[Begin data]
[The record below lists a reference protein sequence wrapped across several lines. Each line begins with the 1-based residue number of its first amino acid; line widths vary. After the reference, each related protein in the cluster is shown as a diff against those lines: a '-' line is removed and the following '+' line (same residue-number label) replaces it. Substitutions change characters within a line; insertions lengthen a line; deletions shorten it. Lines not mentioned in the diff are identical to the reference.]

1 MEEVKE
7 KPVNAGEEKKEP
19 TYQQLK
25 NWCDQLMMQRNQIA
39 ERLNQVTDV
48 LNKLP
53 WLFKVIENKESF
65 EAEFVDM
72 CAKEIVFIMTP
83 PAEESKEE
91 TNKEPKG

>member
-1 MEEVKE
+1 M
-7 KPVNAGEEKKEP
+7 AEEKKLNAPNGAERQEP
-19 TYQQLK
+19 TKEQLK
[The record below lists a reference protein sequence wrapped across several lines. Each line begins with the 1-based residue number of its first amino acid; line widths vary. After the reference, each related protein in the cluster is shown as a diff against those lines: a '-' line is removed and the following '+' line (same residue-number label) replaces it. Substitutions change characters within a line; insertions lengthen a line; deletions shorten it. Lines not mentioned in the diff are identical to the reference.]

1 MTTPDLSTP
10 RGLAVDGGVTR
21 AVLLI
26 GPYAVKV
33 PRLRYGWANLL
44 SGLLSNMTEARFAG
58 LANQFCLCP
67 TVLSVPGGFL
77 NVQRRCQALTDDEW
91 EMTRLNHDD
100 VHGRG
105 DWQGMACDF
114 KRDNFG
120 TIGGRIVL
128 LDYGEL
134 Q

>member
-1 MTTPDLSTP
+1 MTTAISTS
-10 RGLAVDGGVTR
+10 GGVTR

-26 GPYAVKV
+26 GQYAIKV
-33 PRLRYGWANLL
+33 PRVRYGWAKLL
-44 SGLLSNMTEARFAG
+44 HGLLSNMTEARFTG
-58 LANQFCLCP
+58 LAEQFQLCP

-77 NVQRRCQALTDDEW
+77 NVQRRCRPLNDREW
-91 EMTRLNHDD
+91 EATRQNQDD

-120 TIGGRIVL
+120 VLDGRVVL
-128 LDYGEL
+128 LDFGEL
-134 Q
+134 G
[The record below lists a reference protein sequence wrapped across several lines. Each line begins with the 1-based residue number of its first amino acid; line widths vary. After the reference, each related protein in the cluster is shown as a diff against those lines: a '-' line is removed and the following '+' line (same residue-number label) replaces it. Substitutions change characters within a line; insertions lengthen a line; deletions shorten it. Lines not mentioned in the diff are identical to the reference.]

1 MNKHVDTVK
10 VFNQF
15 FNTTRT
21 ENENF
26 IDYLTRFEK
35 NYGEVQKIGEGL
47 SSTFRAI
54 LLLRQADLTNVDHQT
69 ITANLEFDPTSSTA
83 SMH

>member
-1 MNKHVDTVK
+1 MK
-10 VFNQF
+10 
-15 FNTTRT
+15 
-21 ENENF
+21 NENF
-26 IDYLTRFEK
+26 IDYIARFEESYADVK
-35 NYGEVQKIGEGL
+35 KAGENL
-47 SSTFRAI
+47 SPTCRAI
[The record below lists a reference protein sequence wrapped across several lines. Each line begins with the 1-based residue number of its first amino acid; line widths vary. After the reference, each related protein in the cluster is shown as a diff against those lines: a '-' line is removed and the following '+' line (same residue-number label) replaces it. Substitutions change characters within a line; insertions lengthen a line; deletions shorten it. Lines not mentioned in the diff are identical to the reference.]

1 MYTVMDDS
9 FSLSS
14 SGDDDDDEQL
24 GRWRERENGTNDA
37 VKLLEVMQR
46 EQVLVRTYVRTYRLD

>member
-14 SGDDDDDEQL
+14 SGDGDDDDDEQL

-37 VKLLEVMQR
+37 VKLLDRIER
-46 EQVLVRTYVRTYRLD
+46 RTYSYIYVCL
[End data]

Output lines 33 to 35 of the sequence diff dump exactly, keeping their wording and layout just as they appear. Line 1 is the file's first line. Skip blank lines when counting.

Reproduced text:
114 KRDNFG
120 TIGGRIVL
128 LDYGEL